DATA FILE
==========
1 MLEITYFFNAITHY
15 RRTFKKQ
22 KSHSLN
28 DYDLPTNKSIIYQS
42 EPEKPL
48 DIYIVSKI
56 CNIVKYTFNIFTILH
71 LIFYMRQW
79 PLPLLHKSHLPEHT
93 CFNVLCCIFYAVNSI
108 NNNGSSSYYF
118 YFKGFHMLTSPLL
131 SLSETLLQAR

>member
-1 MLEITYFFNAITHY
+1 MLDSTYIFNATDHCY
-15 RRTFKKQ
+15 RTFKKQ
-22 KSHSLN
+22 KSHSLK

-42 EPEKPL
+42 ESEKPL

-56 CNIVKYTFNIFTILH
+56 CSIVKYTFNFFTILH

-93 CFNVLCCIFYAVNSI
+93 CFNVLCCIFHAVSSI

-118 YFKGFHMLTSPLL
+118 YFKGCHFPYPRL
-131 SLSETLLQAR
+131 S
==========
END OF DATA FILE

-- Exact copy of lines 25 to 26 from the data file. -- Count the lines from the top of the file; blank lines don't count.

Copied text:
-93 CFNVLCCIFYAVNSI
+93 CFNVLCCIFHAVSSI